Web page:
Purpose: The aim of this study was to evaluate retrospectively 18F-FDG PET/CT findings of inflammatory myofibroblastic tumor (IMT) and their correlation with the pathologic findings.
Patients and Methods: FDG PET/CT findings were reviewed in 5 patients with IMT and 1 patient with spindle cell sarcoma transformed from IMT. PET/CT scans were performed in all 6 patients before surgery. Follow-up FDG PET/CT scan was performed in 1 patient. The location, size, maximal standardized uptake value (SUVmax), and pathologic findings of the tumors were reviewed. The correlation between the FDG uptake and pathologic findings were analyzed.
Results: A total of 10 lesions were detected in all 6 patients. The tumor locations were liver (n = 3), retroperitoneum (n = 2), spleen (n = 1), lung (n = 1), and bone (n = 3). Seven IMTs and 1 spindle cell sarcoma transformed from IMT were confirmed by pathology. The mean SUVmax of the pathologically proven tumors was 10.9 ± 5.5, with a high variability of SUVmax among tumors ranging from 3.3 to 20.8. The tumors (n = 7) with high cellularity had stronger FDG uptake, while the tumors (n = 1) with low cellularity had relatively low FDG uptake. The tumors with nuclear atypia and relatively high proliferative index had very strong FDG uptake, while those with low proliferative index or negative Ki-67 staining had relatively lower FDG uptake. One small tumor with abundant plasma cells showed high FDG uptake, while 1 large tumor with focal inflammatory cell infiltrate showed lower FDG uptake. One patient developed local recurrences and distant metastases revealed by the second FDG PET/CT scan 7 months after resection.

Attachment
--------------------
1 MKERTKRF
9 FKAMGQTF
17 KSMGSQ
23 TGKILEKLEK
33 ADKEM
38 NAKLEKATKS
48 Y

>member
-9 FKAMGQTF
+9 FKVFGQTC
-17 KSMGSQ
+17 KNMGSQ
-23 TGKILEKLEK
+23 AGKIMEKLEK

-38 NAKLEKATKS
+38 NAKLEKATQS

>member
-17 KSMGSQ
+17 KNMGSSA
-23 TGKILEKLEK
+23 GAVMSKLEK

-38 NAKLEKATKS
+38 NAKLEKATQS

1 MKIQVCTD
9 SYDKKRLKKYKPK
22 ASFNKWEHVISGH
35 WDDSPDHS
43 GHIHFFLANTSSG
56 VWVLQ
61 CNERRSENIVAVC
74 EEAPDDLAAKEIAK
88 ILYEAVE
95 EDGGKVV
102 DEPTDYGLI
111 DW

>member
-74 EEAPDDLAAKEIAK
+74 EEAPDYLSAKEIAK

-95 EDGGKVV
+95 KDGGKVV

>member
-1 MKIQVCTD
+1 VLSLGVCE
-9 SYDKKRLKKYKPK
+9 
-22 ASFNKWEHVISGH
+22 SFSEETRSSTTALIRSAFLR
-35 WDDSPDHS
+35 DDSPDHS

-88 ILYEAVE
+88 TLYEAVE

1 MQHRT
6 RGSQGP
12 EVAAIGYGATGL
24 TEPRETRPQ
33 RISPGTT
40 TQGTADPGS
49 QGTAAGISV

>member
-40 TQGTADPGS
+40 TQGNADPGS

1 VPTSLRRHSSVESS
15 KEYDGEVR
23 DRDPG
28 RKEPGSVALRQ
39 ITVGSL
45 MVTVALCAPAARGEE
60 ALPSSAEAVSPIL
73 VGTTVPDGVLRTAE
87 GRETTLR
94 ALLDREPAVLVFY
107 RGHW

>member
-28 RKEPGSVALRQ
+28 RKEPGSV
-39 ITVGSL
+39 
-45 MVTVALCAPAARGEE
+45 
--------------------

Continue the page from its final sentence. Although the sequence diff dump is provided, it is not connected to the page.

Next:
Conclusions: FDG uptake in IMTs varied from low to high FDG uptake, which may be due to tumor cellularity, biological behaviors of the tumor cells, the composition and the proportion of inflammatory cells, and the extent of activation of the inflammatory cells. FDG PET/CT may be useful for detection of the primary tumors, local recurrences, and distant metastases.
From the *Departments of Nuclear Medicine and †Pathology, Changhai Hospital, Second Military Medical University, Shanghai; ‡Department of Pathology, Eastern Hepatobiliary Surgery Hospital, Second Military Medical University, Shanghai; and §Department of Radiology, Changhai Hospital, Second Military Medical University, Shanghai, China.
Received for publication February 6, 2013; revision accepted March 23, 2013.
Supported by: A.D. was sponsored by a Young Scholar Grant from the National Natural Science Foundation of China (81000601). C.Z. was sponsored by a General Program from the National Natural Science Foundation of China (81170435) and Shanghai Special Foundation for Leading Talent Team Construction (2011-036).
A.D. and Y.W. contributed equally to this paper.
Conflicts of interest and sources of funding: none declared.
Reprints: Changjing Zuo, MD, Department of Nuclear Medicine, Changhai Hospital, 168 Changhai Rd, Yangpu District, Shanghai 200433, China. E-mail: email@example.com; Jianping Lu, MD, Department of Radiology, Changhai Hospital, 168 Changhai Road, Yangpu District, Shanghai 200433, China. E-mail: firstname.lastname@example.org.